“Hello, Emily. This is Billie. (as if I didn’t know) Are you sitting down?  I just did something monumental, and you’re the only person I can talk to about it.”

“Yes, I’m sitting down.” I respond, hesitant to tell her that I had just been studying all the artifacts in my living room, wondering  how and when they would be “disposed of.”

 In 1985, Billie, my next door neighbor, and I, took our first “adventure” trip together to Nepal. I was 58, with a spouse not at all interested in Nepal, and she, 52, a very recent widow with a daughter in the Peace Corps in Nepal.

 Each year thereafter, for about 20 years, we did other off the beaten track trips, collecting information, pictures and personal stories from our journals, all of which currently repose in a set of individual albums for each of us. The albums are in my garage in Boca and in her garage in Madison, Connecticut.

 She continued: “I just threw my albums away.”

 Silence. And then finally, “You what?”

 “Yes yes yes.” she, always the minimalist, said defiantly. “Who is going to look at them?  All of the stuff in there is in my head. These places and pictures are meaningless to anyone except us. It just isn’t fair to my family to make them responsible for getting rid of them.”

 “You really did that? All of them?” Still in shock, I visualized the careful hours post- trips, the sharing of pictures and endless reminiscing that lasted til the next trip, the intermingling of memories each time she and I connected, by phone or visits. And yes, the precious value to me, of these possessions.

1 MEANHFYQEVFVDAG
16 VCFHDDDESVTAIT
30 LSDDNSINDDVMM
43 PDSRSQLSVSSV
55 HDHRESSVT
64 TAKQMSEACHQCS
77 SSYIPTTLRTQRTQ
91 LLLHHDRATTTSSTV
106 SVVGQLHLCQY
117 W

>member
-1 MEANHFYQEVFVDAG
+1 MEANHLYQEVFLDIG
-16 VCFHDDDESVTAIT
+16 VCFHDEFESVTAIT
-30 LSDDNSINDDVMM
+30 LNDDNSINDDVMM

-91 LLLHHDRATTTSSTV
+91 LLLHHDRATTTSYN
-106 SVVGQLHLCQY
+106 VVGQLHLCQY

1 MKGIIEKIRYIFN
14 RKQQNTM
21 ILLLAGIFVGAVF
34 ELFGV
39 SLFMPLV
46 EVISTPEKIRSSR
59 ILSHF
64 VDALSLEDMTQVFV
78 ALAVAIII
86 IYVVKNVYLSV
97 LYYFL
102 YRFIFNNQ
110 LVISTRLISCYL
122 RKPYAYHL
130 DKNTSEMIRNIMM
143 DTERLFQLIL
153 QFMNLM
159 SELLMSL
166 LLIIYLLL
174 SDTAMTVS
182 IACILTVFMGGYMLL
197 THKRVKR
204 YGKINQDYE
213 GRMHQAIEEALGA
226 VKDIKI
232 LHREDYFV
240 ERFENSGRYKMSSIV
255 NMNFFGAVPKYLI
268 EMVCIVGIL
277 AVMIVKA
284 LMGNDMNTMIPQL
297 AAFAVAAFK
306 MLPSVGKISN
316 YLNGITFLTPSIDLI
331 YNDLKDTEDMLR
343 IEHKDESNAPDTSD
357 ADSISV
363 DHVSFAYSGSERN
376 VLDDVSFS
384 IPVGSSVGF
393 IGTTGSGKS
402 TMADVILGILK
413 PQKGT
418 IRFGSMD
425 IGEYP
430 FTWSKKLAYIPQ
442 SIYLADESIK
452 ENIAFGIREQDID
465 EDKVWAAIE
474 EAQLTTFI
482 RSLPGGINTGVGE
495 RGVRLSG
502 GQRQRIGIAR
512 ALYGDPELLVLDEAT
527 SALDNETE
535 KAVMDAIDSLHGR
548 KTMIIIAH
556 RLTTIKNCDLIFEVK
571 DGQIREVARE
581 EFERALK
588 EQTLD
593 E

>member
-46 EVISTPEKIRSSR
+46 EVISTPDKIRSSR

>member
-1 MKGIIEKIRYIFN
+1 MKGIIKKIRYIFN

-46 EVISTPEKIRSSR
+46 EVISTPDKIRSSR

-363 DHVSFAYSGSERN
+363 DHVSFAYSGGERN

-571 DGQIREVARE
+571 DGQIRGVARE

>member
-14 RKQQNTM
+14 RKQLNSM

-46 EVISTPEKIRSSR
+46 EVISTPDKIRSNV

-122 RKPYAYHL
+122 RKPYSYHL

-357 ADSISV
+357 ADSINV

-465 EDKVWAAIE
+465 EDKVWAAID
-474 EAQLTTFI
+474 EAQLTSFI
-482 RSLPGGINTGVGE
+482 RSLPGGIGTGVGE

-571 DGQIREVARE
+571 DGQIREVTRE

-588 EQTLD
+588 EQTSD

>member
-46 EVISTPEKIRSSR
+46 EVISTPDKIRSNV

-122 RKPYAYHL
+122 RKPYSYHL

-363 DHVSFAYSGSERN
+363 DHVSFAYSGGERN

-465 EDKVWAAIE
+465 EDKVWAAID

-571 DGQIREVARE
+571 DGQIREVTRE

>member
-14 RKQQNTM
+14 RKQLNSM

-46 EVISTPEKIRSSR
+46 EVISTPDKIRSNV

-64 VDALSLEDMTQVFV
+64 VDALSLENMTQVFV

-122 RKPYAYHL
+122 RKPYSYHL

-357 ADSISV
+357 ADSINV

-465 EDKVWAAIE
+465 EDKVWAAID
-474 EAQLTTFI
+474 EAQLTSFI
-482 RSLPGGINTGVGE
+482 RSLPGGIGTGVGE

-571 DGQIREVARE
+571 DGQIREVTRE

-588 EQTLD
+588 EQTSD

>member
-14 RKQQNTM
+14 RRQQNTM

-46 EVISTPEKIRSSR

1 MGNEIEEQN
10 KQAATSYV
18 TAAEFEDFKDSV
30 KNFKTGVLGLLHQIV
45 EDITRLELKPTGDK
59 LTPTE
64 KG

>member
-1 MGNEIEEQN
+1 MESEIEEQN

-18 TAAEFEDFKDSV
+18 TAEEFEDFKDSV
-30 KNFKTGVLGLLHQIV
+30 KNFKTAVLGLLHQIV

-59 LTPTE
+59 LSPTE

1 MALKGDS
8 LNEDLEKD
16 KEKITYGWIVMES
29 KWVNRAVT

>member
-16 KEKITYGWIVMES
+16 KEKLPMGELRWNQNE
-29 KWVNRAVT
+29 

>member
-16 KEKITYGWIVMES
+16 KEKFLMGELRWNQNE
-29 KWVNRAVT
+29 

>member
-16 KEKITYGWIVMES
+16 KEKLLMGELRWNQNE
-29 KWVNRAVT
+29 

“Not yet, but almost all. I’m still working on it.” her voice hung in the air as if she were expecting my unequivocal approval. “Hmmm,” I said thoughtfully.

And then, the back and forth acknowledgement of my obsession with hoarding and her insistence that this was an important way to show love for our progeny.  

 “Please don’t go sentimental on me,” I thought,  and then my eyes wandered back to my living room artifacts and recognition of the massive and unpleasant job entailed in the final disposal of life possessions. Thus, our conversation escalated to conclusion.

 “I want you to go directly into your garage as soon as you hang up and take one album and get rid of it. Do one a day – randomly, whichever is on the top, slowly – no rush. You can look at them one last time, if you must.” her voice intonation was firm as it always is.  

 Eventually, we ended our conversation, and with my marching orders clear in my head, I strode into my totally disorganized garage and plucked the first album I saw titled: AMAZON ADVENTURE 1988.

 She was right! How many pictures of jungles and indigenous people and fish and slimy snakes would anyone else want to view, and who, indeed, were Karen and Claire and Tom and…and… but wait! Rebecca! Rebecca Schaeffer, 22 year old TV starlet with her parents — Rebecca, who just months after our return, was shot to death in her Los Angeles apartment by a celebrity stalker whose trial and story made hot headlines for months thereafter.

 Could I throw away all those pictures of her and newspaper stories and correspondence with her parents ? Could I?

 Tomorrow I will tackle the Galapagos Islands, where only one has-been celebrity was among our group as we tripped our way lightly in full nudity following the blue boobies and newly hatched turtles into the clear waters off Ecuador.

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